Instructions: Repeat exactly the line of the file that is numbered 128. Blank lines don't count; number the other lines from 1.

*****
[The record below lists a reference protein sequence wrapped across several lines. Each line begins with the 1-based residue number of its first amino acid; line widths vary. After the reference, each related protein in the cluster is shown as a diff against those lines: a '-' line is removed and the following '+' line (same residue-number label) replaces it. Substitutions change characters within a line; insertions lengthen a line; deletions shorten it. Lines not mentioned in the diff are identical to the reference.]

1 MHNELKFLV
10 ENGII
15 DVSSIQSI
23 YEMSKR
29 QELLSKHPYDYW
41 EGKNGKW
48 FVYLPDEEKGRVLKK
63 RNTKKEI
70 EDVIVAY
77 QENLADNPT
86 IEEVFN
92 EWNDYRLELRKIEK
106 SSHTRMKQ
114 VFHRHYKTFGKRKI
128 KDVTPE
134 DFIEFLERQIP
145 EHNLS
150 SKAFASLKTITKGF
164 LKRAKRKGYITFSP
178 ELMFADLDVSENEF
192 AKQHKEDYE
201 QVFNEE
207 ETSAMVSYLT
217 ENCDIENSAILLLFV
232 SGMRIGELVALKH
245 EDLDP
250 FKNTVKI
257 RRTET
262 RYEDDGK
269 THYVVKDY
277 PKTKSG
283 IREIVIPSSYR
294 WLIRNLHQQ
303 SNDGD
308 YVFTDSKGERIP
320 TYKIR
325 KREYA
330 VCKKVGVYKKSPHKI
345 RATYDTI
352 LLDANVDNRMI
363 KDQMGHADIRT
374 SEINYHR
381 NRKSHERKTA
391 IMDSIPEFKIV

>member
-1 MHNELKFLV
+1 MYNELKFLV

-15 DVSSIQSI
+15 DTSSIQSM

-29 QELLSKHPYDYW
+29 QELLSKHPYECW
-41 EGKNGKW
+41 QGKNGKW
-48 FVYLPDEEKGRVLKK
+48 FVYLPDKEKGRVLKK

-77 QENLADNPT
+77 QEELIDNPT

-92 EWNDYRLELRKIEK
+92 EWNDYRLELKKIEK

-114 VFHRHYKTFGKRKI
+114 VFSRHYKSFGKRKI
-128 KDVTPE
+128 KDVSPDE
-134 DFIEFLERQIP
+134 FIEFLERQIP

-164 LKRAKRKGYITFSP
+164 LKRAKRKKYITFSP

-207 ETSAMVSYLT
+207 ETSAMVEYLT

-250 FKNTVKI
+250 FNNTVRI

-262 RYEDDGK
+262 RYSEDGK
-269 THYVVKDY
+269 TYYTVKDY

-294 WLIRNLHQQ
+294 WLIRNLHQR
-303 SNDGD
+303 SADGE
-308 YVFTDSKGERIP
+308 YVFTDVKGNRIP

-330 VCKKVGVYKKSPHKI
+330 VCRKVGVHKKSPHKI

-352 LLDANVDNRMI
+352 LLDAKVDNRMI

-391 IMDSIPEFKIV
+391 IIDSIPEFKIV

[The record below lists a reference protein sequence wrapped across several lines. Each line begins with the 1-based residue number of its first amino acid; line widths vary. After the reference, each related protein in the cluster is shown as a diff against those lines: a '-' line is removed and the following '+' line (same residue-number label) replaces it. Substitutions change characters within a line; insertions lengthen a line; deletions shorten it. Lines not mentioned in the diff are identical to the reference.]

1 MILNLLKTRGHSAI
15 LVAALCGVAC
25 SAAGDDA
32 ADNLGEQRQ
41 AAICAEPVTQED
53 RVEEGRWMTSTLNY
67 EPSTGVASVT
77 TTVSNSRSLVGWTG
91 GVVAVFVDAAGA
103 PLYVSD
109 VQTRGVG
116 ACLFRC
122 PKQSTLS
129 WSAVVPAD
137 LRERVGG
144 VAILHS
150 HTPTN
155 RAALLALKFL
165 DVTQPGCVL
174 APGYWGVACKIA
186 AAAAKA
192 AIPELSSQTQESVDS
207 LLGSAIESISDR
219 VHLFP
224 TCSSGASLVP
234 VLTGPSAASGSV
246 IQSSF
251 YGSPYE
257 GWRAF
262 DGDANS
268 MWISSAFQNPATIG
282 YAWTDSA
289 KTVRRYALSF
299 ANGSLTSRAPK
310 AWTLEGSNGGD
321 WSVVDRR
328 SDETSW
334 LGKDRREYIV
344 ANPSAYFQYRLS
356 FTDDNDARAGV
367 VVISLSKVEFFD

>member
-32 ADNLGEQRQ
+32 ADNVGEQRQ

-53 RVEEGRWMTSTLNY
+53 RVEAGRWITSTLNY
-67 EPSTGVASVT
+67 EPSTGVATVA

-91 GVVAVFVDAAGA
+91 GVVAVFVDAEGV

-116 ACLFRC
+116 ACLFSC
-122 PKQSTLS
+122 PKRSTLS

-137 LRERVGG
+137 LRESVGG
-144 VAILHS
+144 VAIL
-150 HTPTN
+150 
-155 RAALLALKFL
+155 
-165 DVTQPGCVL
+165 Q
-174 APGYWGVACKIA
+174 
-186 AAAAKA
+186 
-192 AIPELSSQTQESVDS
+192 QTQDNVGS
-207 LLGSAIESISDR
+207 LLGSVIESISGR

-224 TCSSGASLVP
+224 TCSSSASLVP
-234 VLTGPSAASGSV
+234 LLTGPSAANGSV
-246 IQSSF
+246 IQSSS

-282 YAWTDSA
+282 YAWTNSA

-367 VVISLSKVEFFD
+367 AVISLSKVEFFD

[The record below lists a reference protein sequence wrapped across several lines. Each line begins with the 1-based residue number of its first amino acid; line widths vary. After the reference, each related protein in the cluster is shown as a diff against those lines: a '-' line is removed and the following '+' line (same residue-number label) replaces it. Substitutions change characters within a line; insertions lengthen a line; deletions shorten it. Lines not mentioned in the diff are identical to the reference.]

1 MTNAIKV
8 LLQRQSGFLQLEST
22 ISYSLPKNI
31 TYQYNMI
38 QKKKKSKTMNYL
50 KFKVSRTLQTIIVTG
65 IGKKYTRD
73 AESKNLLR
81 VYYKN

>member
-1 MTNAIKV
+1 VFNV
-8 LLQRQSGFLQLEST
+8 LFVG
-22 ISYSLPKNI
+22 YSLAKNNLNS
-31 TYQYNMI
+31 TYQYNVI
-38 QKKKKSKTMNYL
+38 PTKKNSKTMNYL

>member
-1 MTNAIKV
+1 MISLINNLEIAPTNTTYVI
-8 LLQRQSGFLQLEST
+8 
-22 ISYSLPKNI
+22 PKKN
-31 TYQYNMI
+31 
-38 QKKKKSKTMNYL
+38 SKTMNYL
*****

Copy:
344 ANPSAYFQYRLS